The sensitivity analysis reinforced the importance of having accurate SWRC or SWCC parameters when using methods relying on the SWRC or SWCC. The sensitivity analysis also confirmed that sites with additional rainfall can still benefit from an increase in bearing capacity by considering unsaturated soils. In the case of Levelland, Texas more than 76% increase in bearing capacity was observed.

The effect of the depth factor is an important finding from the sensitivity analysis. As the suction increases the value of the cohesion term, the depth factor has a greater influence on the ultimate bearing capacity. This results in smaller factors of increase in bearing capacity when there is an increase in footing size which creates a conservative estimate of the bearing capacity of footings in high matric suction.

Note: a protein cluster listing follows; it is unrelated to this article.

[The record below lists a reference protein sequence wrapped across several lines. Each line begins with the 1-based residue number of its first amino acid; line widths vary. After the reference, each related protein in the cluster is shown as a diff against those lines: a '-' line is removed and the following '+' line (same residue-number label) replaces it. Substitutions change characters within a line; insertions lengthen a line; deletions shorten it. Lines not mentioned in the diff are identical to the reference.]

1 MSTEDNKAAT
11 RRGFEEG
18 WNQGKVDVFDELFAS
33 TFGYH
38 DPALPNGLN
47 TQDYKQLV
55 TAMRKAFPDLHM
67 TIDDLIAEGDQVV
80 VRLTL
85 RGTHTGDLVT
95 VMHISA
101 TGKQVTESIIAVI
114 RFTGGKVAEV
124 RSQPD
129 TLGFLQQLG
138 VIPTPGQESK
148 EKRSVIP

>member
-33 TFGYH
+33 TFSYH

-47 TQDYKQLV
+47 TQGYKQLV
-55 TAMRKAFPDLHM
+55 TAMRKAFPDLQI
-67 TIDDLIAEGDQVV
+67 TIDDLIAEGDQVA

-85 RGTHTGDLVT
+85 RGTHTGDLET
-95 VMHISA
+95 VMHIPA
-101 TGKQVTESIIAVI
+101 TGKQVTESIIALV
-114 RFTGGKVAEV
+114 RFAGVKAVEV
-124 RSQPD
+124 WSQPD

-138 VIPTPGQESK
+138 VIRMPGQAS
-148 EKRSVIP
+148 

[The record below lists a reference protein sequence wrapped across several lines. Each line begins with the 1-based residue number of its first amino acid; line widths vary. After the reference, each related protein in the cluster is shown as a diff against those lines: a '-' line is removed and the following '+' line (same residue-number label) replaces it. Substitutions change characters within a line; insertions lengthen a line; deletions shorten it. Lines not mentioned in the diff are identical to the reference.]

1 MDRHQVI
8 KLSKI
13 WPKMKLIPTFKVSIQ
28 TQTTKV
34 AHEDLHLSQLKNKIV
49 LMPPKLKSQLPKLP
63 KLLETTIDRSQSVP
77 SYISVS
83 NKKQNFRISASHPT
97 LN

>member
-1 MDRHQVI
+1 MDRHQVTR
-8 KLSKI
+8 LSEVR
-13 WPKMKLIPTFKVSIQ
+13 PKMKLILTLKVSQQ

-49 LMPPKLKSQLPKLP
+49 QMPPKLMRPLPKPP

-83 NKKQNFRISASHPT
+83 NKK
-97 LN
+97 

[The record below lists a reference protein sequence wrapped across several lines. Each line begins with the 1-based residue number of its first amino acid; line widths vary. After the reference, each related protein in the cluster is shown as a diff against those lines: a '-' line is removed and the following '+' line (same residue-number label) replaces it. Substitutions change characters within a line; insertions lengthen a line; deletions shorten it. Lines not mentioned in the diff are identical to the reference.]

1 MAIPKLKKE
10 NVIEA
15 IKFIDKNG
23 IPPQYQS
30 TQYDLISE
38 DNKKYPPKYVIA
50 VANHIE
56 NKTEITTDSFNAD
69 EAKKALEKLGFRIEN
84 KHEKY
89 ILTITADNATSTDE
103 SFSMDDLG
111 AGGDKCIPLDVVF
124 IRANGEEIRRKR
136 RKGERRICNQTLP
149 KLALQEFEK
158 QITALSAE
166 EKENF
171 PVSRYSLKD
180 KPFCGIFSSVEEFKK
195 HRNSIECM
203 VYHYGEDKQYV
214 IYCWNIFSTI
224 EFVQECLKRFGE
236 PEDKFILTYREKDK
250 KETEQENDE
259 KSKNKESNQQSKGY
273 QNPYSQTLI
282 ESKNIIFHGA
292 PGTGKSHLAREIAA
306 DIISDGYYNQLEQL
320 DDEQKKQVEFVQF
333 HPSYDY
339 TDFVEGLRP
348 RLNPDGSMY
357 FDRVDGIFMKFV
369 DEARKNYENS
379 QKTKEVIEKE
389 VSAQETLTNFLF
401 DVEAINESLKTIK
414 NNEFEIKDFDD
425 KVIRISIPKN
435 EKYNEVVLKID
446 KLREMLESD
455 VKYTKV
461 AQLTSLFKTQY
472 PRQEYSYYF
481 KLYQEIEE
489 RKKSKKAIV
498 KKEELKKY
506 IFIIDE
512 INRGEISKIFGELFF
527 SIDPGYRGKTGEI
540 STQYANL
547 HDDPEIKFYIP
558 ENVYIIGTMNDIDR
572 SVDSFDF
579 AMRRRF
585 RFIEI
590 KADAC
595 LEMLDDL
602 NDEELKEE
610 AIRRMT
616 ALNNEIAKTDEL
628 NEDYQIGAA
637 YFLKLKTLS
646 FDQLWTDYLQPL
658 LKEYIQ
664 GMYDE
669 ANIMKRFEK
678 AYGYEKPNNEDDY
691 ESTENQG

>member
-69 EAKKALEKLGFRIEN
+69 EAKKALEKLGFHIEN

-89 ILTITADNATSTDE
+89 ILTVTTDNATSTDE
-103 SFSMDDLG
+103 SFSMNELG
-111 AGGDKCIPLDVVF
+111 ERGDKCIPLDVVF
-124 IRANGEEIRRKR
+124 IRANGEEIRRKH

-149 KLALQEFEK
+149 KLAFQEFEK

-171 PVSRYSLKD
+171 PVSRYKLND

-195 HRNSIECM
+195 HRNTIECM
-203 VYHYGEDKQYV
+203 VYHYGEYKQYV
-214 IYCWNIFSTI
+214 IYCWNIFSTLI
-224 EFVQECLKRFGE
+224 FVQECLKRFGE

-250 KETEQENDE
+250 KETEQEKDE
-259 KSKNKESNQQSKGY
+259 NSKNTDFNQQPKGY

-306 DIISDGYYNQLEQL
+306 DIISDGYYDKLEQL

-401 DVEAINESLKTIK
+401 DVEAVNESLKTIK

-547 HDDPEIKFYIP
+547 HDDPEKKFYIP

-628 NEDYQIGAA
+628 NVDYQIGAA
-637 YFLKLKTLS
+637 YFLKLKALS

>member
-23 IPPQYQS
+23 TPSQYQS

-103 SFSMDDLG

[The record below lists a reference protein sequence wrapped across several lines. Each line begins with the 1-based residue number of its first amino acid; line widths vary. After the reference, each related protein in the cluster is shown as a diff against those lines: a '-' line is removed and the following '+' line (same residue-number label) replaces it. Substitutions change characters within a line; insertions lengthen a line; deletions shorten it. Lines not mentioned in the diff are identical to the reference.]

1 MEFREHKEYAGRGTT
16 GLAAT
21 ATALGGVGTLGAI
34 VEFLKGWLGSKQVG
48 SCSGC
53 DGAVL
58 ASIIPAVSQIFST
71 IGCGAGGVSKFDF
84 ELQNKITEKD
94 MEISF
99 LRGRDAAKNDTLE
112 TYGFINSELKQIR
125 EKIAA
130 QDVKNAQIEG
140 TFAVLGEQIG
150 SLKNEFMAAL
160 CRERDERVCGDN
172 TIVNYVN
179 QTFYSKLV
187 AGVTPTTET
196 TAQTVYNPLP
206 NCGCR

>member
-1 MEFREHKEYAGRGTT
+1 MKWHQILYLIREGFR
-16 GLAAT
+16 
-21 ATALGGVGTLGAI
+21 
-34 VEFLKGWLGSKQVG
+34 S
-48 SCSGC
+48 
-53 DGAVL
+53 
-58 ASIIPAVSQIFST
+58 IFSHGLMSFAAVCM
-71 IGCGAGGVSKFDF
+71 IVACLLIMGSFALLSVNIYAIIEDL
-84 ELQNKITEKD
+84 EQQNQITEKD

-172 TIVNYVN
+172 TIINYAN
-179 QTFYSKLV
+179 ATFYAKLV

Cite this paper
Ravichandran, N. , Mahmoudabadi, V. and Shrestha, S. (2017) Analysis of the Bearing Capacity of Shallow Foundation in Unsaturated Soil Using Monte Carlo Simulation. International Journal of Geosciences, 8, 1231-1250. doi: 10.4236/ijg.2017.810071.